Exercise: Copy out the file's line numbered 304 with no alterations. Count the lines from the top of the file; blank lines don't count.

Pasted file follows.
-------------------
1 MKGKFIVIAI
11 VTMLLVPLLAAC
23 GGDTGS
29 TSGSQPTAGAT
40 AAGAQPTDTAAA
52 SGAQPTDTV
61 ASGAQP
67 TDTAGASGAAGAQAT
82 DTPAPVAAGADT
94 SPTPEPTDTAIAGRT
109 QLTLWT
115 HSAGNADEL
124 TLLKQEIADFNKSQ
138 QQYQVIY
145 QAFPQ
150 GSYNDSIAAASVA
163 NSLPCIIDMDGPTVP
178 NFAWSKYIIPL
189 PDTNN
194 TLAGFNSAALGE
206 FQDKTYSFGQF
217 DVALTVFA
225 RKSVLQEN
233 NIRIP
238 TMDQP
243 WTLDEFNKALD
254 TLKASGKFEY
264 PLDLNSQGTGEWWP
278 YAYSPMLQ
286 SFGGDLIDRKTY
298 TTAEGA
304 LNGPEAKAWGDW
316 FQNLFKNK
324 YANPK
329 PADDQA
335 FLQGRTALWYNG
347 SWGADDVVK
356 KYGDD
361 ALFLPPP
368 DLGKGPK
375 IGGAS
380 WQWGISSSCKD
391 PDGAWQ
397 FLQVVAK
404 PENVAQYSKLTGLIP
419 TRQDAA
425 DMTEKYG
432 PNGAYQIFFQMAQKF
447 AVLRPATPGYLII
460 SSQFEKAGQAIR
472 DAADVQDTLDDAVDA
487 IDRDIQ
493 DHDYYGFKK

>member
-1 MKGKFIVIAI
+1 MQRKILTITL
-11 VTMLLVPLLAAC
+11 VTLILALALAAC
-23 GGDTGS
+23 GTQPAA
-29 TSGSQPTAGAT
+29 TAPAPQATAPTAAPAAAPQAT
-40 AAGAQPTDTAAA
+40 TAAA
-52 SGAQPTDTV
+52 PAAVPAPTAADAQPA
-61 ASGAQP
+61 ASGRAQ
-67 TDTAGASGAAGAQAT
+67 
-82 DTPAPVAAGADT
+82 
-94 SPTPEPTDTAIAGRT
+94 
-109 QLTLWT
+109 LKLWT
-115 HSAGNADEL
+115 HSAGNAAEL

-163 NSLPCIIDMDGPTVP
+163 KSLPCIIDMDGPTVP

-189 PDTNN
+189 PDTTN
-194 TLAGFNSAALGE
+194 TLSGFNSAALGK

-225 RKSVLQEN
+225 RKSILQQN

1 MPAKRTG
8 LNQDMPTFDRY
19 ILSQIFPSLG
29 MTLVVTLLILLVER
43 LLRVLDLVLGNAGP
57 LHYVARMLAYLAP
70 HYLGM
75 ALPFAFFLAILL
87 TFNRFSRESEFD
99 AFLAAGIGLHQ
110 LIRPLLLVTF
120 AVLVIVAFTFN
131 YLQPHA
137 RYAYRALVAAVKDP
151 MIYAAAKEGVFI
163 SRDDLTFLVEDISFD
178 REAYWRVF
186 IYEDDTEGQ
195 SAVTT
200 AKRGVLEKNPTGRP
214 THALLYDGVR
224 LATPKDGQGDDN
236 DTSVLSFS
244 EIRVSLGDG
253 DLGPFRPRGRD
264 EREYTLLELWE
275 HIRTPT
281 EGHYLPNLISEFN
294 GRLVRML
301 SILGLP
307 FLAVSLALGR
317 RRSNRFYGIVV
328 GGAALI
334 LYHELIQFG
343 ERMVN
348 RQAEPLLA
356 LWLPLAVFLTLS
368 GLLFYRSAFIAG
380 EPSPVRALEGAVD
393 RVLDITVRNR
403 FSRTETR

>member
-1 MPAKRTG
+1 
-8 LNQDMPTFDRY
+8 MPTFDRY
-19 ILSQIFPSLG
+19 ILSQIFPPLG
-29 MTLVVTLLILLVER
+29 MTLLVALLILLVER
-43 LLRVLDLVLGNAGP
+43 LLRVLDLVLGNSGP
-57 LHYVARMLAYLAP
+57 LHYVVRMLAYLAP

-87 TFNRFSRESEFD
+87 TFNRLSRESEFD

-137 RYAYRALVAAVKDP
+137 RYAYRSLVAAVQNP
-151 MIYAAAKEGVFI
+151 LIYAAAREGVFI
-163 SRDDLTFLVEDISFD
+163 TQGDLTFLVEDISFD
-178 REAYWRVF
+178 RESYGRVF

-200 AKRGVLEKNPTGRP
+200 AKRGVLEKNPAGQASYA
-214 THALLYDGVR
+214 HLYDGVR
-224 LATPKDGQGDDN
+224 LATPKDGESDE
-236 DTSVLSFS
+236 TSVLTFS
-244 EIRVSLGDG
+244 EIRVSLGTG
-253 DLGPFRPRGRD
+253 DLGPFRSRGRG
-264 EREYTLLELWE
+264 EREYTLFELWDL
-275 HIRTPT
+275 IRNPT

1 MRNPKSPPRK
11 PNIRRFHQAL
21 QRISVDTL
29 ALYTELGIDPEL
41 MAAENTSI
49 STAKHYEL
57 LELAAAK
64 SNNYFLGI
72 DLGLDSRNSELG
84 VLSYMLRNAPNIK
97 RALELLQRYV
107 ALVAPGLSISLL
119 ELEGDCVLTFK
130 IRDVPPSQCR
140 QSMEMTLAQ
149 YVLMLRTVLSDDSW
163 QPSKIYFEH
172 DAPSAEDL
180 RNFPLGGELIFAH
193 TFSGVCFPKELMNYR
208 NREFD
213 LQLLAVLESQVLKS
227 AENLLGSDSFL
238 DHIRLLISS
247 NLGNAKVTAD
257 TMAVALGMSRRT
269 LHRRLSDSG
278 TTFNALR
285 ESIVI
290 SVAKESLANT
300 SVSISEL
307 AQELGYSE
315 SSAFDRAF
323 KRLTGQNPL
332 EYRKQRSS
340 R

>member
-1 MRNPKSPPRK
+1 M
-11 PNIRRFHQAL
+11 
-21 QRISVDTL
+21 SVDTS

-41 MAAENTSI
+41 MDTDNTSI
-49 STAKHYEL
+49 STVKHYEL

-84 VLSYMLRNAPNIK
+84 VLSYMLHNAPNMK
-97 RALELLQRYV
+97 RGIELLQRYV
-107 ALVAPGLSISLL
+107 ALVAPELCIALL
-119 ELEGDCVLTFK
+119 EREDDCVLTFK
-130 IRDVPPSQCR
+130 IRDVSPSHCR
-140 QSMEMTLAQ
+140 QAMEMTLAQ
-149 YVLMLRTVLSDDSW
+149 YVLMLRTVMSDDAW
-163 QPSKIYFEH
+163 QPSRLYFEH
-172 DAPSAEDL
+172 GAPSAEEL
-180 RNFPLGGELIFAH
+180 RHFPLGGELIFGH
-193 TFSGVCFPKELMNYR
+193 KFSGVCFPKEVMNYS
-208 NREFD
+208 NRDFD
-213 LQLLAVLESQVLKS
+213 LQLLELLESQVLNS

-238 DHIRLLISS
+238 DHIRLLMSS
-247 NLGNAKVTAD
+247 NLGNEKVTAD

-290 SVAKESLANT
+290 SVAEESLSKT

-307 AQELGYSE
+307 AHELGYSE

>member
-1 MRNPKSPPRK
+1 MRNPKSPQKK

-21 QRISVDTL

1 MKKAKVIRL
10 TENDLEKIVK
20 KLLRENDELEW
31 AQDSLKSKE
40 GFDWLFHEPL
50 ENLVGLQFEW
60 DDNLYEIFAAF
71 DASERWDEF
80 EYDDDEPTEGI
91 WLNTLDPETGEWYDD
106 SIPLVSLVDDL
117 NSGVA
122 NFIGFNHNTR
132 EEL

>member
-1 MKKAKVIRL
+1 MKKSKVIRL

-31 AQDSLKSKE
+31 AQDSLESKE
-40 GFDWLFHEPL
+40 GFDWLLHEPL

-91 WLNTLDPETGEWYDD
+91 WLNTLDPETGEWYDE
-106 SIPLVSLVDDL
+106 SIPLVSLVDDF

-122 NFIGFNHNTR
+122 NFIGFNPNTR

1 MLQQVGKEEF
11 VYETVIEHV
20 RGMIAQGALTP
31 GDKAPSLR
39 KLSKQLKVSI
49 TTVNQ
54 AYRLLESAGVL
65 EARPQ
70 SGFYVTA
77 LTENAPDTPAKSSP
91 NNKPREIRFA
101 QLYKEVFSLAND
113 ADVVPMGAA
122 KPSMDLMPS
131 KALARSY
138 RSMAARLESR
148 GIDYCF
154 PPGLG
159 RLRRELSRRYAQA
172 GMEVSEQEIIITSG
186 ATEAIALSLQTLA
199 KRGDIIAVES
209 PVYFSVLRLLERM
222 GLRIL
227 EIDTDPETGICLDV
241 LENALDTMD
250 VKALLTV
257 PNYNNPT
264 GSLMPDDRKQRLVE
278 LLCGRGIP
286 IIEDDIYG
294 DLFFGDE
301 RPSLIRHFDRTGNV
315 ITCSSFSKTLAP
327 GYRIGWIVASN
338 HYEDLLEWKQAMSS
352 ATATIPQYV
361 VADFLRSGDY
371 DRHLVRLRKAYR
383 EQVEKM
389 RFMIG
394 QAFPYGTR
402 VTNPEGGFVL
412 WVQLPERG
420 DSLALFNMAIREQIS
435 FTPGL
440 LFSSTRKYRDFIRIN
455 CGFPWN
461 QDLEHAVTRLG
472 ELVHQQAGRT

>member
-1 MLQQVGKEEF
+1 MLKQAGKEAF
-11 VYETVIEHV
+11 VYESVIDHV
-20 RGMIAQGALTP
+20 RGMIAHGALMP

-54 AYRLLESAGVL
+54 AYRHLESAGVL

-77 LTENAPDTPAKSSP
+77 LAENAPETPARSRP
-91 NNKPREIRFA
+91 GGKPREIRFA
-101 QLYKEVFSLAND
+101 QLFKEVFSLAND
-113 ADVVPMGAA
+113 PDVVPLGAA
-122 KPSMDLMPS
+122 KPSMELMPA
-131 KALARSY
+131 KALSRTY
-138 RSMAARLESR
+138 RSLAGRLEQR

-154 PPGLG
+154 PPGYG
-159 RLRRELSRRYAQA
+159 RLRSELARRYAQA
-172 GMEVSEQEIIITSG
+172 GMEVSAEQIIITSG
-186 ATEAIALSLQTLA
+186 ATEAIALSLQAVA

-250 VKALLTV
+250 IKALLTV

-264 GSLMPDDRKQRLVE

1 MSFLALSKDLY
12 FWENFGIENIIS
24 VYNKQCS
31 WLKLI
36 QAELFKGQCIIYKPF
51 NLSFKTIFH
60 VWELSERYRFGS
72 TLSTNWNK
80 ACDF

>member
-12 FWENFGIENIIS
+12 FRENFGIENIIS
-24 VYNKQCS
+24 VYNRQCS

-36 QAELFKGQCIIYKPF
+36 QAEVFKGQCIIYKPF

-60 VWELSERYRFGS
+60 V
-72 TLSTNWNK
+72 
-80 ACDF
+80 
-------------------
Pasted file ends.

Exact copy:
241 LENALDTMD